Mixed Signals is Erin Straza’s weekly musing about marketing miscellany in advertising, branding, and messaging.
Traditionally speaking, the American Dream has referred to each citizen’s right to pursue ongoing and ever-growing economic success, usually defined by home ownership, a bulky retirement, and plenty of gadgets and toys. In sum, it’s materialism. It defines our mindset and rules our lifestyle. Materialism could be argued as the American Christian’s polytheism of choice: stuff + Jesus.
Marketers have tapped into our desires for bigger and better. Most marketing messages are aimed at our expectations for having it all and then having more.
But recent economic hardships have popped our American Dream bubbles, or at least that’s what Susan Lee and Jenny Liang tell us in their recent Co-Design article. The authors outline three ways in which the American Dream is being redefined:
- Americans value access over assets.
- Americans want to be famous.
- Americans desire to make a difference.
Broken down like that, I’m not sure these tenets are all that new. Consumers, defined by the consumer mentality, are still looking for a defining sense of self through the things we acquire, the things we achieve, and the actions we take. Doesn’t that sound familiar? Biblically speaking, basing our lives around everything we can arrange for ourselves is called sin. Sin deceives us into striving for life apart from God.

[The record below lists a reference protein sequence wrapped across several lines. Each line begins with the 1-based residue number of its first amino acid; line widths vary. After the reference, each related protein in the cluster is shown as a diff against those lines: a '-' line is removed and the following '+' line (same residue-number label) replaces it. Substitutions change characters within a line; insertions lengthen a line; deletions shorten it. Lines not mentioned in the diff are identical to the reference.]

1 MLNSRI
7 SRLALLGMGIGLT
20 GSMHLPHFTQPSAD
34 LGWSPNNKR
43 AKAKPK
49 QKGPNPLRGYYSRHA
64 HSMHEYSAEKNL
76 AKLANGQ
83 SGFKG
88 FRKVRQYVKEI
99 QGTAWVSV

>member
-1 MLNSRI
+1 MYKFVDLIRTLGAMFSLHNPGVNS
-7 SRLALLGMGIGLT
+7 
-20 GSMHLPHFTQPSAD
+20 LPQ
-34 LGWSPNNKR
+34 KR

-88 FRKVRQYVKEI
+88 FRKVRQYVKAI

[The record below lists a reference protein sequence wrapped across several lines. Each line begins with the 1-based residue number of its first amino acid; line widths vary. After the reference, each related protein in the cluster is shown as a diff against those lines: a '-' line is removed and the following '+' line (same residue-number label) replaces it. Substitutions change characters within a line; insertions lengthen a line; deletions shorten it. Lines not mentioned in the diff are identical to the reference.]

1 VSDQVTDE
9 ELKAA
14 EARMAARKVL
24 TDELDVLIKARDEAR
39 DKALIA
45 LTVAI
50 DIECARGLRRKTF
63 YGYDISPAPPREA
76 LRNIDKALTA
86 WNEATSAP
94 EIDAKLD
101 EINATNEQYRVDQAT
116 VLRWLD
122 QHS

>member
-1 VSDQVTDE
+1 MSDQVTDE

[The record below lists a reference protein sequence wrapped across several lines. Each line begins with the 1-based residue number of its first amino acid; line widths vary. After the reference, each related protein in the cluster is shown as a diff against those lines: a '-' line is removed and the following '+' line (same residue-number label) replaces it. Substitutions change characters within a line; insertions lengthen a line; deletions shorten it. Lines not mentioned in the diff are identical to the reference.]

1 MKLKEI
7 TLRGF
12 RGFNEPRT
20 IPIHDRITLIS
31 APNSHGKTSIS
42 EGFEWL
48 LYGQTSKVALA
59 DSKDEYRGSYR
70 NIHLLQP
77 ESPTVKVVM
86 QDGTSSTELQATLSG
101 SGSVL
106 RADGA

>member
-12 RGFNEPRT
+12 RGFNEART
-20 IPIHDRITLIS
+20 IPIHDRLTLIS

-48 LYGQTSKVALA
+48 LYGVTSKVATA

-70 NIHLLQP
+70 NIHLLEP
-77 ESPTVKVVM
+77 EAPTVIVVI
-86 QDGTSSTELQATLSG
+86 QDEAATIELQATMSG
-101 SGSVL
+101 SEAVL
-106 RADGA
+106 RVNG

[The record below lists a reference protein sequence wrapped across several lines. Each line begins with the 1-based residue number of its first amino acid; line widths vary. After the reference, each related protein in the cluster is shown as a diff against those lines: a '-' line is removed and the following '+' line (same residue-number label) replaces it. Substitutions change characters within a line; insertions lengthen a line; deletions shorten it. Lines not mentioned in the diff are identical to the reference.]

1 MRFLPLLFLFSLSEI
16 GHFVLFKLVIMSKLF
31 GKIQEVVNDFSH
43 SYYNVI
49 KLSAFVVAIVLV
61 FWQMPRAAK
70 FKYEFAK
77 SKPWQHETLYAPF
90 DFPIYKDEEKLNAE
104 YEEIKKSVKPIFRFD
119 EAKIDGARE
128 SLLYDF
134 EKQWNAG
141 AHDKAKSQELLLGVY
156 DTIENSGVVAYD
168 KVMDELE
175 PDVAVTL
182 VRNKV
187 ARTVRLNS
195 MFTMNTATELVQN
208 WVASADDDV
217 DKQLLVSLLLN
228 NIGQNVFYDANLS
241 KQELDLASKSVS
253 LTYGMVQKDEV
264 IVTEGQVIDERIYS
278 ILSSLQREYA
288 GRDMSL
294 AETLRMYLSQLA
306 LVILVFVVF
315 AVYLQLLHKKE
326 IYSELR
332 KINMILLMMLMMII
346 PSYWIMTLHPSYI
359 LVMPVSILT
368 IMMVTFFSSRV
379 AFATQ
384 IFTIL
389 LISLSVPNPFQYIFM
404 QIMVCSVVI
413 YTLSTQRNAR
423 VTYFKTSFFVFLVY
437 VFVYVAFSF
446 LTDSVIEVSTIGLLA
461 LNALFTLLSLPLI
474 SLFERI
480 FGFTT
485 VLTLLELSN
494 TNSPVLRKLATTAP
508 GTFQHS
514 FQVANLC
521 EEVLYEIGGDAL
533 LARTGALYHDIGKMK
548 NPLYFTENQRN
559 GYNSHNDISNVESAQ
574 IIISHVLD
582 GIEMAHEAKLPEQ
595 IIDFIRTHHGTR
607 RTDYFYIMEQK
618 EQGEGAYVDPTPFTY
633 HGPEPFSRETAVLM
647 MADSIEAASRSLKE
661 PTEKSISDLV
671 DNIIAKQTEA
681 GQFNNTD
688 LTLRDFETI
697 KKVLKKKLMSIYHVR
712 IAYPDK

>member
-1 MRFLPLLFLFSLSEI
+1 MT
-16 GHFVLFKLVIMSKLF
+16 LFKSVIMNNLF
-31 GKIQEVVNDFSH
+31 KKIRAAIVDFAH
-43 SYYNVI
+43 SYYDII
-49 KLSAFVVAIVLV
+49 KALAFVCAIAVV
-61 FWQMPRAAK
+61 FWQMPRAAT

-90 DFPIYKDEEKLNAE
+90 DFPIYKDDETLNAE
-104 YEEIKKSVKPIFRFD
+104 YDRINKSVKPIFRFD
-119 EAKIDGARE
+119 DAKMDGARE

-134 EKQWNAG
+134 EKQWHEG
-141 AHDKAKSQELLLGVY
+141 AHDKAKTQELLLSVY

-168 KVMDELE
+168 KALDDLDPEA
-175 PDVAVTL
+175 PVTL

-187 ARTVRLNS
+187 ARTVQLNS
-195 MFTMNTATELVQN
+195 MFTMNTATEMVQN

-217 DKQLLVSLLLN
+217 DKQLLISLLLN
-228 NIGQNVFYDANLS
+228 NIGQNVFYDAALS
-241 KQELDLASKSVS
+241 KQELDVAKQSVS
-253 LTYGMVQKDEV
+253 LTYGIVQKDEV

But St. Augustine reminds us that God made us for Himself, and the heart is never at rest until it finds rest in Him.
It’s great if the materialistic bent of the American Dream is being corrected. Christians should support that change and even lead the charge. But even the redefined version of the American Dream is no match for all that God is for us in Christ Jesus. No matter what messaging floods the marketplace, no amount of access, fame, or world change will put our hearts at rest.